As we prepare for security transition, the military element is not the most important part of our contribution to Afghanistan, writes Chief of the Defence staff, General Sir David Richards.
The years between now and the end of UK combat operations in 2014 are going to shape our relationship with both Afghanistan and the wider region.
As we prepare for transition and the military demands this will impose, it is worth remembering that the military element is not the most important part of our contribution.
It is, indeed, only the supporting element to the wider governance and development operations that are ongoing and will continue long after combat forces have left.
In 2006, I took command of ISAF and since then I have visited Afghanistan many times. I have met officials from our own country, our allies and most importantly Afghanistan. I have seen many changes, not least in the way the Afghan government and people have managed their affairs.
The most obvious have been in the security arena. The increase in size and capability of both the army and police leave me encouraged and hopeful. Though the essential prerequisite, Defence’s contribution is only the outer garment of the transformation of the body politic; the real change is in the fabric of society.
In the past six years, more than 26,000 community development councils have been set up to give local people a voice in improving infrastructure and basic services, and to channel central government and donor spending.
This marks a step change in rural accountability, and more than 50,000 locally generated projects in agriculture, education, health, irrigation, power, public buildings and transport have followed. The impact on both local development and, by association, security should not be underestimated.
In Afghanistan’s agricultural economy, where more than a third of GDP and more than four-fifths of employment comes from the fields, enabling sustainable economics through licit means is vital to turning society.
This is why the military, whether ISAF or British, have been so interested in alternative livelihoods - alternatives, that is, to poppy-growing and the violence that draws with it.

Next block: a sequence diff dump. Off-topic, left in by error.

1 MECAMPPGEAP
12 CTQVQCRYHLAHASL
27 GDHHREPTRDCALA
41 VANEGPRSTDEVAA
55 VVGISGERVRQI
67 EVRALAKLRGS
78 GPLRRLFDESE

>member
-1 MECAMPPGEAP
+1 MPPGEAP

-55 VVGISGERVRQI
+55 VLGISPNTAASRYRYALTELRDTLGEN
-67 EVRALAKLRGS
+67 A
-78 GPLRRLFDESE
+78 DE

Substituting poppy is not just good for the governance of the region, but also the economy. One example is pomegranates. More than 40,000 pomegranate trees were planted in 2009, and more than three times as many a year later.
They have the benefit of not only yielding higher-value cash crops for farmers, but also after three years their foliage is wide enough to prevent poppies being grown on the same ground. As processing capabilities develop, the foreign profit available will multiply and encourage others.
This kind of alternative removes two evils: first, the obvious harm that opium addiction does to communities, let alone the problems heroin causes around the world, is ended; second, it removes the criminality and challenges to community authority that the narcotics market attracts.
We cannot ignore the magnetic draw of drugs profits, so assisting farmers to resist pressure is essential if we are to push back the Taliban.
But the alternative livelihood options are not simply in the realm of horticulture or better cash crops. With the doubling of the wheat price the requirement for farmers to feed themselves from their own crops has grown.
Other options are being explored in the geology of the country. While the abundance of copper deposits is well known, the confluence of three tectonic plates in the Afghan hills has pushed many minerals and so-called rare earths to near the surface. US geologists have claimed that reserves may approach $1 trillion.
Clearly this would represent an alternative to the slavery into which narcotics producers put so many of their compatriots.
As the Prime Minister has said, the end of our combat operations will not mark the end of our commitment to Afghanistan. But nor can we simply wait to the end of 2014 before we transition our efforts and focus on the vital work DFID and other international donors are doing.
Alternative livelihoods and development assistance are as important as the determination and courage of our forces. Together they are a powerful combination that will leave an enduring legacy for the Afghan people, the region and international community.
We will leave a legacy that properly reflects 14 years of sacrifice and effort, that achieves our national security goals, and of which we can all be proud.
This article by General Sir David Richards first appeared in the Independent newspaper.